Below is a chart of nominal vs actual size of common boards used in the construction industry.

 

Nominal vs Actual Board Sizes in inches
Nominal Size Actual Size
1×2 3/4 x 1-1/2
1×3 3/4 x 2-1/2
1×4 3/4 x 3-1/2
1×6 3/4 x 5-1/2
1×8 3/4 x 7-1/4
1×10 3/4 x 9-1/4
1×12 3/4×11-1/4
5/4 x 4 1 x 3-1/2
5/4 x 6 1 x 5-1/2
2×2 1-1/2 x 1-1/2
2×4 1-1/2 x 3-1/2
2×6 1-1/2 x 5-1/2
2×8 1-1/2 x 7-1/4
2×10 1-1/2 x 9-1/4
2×12 1-1/2 x 11-1/4
4×4 3-1/2 x 3-1/2
6×6 5-1/2 x 5-1/2
8×8

7-1/4 x 7-1/4

12×12 11-1/4 x 11-1/4

The information provided here is only intended to be used for general knowledge. Before implementing into your project consult an architect/engineer, your local building department, and the manufacture of the products you are using.

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Ladder ratings – What ladder is best for the job

Have you ever wonder what that sticker on your ladder means, or if that ladder was strong enough to support you and your tools. Here is some basic ladder info to help you decided what ladder to use for what task.

Ladders are typically rated by the weight they can carry per rung.

  • Type III Ladder – 200 pounds – rated for light duty.
  • Type II Ladder – 225 Pounds – rated for medium duty.
  • Type I Ladder – 250 Pounds – Rated for Industrial use/heavy duty
  • Type IA Ladder – 300 Pounds – Rated for Extra Heavy Duty

 

Info on the different materials ladders are made from.

Aluminum Ladders:

These ladders are typically inexpensive and lightweight, which makes them ideal for job where you need to carry the ladder by yourself. However, it is not recommended to use an aluminum ladder around live electrical wiring. Aluminum is a conductive metal, thus increasing your chance of electrical shock if you come in contact with a live wire while working from an aluminum ladder.

Fiberglass Ladders:

A fiberglass ladder is one of the more expensive ladders, but will last you a long time. The fiberglass is strong, rot, and rust resistant, and is non-conductive making it ideal to work around electrical wiring.

 Wooden Ladders:

Wooden ladders have fallen out of popularity over the last few years. They are prone to dying out, cracking, splintering, and if left in the wet weather, rotting. However, they are usually less expensive than fiberglass, fairly lightweight, and non-conductive.

Homemade Job site Ladders:

Even if you are building a homemade ladder, you should still follow all the OSHA standards for building ladders. To build your ladder you should use a minimum of structural rated 2×4’s for the sides of the ladder, and 1×3’s for the rungs. Be sure to inspect the wood for large knots, as knots will weaken the wood and could cause a failure.

When attaching the rungs to the sides, do not just nail them on. For the strongest attachment notch, them into the 2×4’s then nail or screw them.

For ladders that are up to 12 feet tall should have the sides spaced 16 inches apart (inside measurement), and for ladders up to 20 feet tall should have an inside measurement of 18 inches between the sides.

 

The information provided here is only intended to be used for general knowledge. Before implementing into your project consult an architect/engineer, your local building department, and the manufacture of the products you are using.

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Best Way to Control Humidity in your Home

Save your furniture and yourself from uncomfortable humidity levels

Most people don’t think about the humidity in their homes, however if they did they could be living in a more home. Nobody likes dry scratchy skin or a dry scratchy throat caused by dry air, and your furniture and other wood products don’t like it either. Controlling the humidity can make your home feel more comfortable and a better environment for your furniture
Extreme changes in humidity can damage your furniture. When the humidity drops and the air dries out, it will cause your wood to shrink as the dry air draws the moisture out of the wood. When the humidity in the air goes up, the wood in your home will absorb that moisture and starts to expand. All this expansion and contraction can damage your furniture; tabletops can warp, crack, and split. Cupboard doors can start to stick, and joints holding your furniture together can become loose or so tight that it breaks the joint apart.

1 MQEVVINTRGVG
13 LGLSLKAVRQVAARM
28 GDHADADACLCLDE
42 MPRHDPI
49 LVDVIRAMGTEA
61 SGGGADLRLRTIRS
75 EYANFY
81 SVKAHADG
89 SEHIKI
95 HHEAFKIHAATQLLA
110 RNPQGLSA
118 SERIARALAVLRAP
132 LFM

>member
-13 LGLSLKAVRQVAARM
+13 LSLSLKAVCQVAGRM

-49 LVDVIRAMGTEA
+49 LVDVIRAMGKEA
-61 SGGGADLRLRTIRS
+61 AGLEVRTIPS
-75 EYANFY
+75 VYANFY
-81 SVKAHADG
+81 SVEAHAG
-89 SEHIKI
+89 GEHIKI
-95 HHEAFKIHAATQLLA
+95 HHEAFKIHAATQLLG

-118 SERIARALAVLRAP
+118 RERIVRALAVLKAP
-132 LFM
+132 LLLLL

To prevent this you can try to regulate the humidity in your home. Furniture is most happy at an indoor humidity between 50-55%, and conveniently, people seem to be comfortable at that humidity level as well.
Controlling the humidity can be done by using a humidifier if you live in a dry climate or a dehumidifier if there is too much moisture in the air. However, those can get expensive to buy and will add to your electric bill to operate.
There is a better option to try first; weatherize your home.
During the winter months when the outdoor temperature drops below freezing, the moisture in the air freezes as well. Most commonly, we see this as frost, when the moisture in the air freezes it drops to the ground creating frost, thus drying out the air.
Warm air is able to carry moisture more easily with it. During these cold spans, we turn up the heat in our home. If your home is not insulated well, or has many air leaks, that warm air rises and escapes your home creating a draft. As the warm moist air leaves your home, the cool dry air flows in to replace it. When this cool air is warmed by your heating system, it absorbs the moisture in your home. This air exchange lowers the humidity in your home to an uncomfortable level to you and your furniture. During the humid summer months, the revers happens when you run your air conditioner. The drafts pull in the warm humid air, raising the humidity level in your home. By insulating and weatherizing, your home you will slow this air exchange, better maintain the humidity level in your home, and lower you’re heating and cooling costs.
Using a fireplace or a wood stove is one of the biggest culprits in losing humidity. As a fire is burned warm, moist air is drawn up the chimney. All that air being pulled up the chimney needs to be replaced, causing cooler dryer air to be pulled into your home, coming in from any gap, or crack it can find. To offset the humidity going up your chimney, you can put a pot of water on your wood stove. The heat from the stove will cause the water in the pot to turn to steam raising the indoor humidity.
You may think you are out of the woods with a gas furnace, because it recirculates the air. However, any warm air that escapes to the outdoors will still need to be replaced. This brings us back to proper insulation and weatherization of your doors and windows to prevent air leakage.
Properly weatherizing your home will save you money on energy cost, and keep your furniture in good condition for years to come.